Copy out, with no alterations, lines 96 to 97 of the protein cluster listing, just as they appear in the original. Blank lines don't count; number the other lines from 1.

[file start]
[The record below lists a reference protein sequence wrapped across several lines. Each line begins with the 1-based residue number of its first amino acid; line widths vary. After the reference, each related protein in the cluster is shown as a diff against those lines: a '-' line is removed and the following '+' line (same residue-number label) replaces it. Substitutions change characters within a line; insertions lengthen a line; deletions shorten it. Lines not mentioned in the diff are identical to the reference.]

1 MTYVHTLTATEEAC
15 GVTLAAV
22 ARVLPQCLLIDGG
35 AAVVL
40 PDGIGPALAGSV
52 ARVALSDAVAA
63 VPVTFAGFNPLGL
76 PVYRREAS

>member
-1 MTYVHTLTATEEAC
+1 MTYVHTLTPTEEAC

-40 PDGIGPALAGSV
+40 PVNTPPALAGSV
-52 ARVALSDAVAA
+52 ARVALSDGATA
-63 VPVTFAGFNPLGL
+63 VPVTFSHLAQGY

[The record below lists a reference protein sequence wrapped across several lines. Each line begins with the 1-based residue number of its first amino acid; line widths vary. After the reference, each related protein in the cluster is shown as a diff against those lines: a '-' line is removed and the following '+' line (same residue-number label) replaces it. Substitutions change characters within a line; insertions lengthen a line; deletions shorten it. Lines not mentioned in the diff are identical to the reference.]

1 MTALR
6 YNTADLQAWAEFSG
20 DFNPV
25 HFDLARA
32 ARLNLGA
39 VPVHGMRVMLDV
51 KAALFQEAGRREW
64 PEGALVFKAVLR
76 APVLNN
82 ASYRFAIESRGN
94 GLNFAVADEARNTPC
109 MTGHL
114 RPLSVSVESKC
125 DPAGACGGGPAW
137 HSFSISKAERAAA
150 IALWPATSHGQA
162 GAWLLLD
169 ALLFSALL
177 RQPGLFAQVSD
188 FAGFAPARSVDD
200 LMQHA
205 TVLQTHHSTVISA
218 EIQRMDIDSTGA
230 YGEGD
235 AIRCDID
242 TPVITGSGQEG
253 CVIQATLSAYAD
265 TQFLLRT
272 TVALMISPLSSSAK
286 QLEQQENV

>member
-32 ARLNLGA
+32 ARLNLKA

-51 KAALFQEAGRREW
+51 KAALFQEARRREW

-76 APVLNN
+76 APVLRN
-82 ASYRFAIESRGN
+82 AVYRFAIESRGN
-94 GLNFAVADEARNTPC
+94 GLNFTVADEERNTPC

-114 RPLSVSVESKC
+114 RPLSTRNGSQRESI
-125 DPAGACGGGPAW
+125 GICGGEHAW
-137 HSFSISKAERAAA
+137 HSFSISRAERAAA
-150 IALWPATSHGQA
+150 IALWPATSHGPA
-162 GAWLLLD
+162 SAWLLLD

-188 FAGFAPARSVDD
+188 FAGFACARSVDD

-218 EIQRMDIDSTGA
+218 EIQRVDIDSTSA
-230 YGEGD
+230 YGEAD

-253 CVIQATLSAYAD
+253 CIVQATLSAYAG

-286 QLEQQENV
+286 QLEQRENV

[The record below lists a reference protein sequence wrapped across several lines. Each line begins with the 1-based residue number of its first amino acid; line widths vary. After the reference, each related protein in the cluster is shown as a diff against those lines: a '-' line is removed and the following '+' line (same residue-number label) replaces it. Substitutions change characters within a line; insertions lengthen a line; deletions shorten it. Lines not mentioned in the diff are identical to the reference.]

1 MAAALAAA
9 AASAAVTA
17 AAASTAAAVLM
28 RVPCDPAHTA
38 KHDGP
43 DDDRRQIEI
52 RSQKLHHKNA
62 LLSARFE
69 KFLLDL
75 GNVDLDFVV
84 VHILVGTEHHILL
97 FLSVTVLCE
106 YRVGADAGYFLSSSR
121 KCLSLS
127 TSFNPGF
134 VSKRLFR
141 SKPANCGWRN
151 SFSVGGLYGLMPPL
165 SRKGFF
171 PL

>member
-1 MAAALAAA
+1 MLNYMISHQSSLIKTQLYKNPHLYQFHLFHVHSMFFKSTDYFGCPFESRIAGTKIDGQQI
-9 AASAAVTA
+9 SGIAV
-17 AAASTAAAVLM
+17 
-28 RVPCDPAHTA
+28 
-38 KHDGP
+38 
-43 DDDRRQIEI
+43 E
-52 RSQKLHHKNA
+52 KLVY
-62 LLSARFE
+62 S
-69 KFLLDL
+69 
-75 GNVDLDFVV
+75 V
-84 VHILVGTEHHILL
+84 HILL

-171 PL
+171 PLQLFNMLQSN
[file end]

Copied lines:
127 TSFNPGF
134 VSKRLFR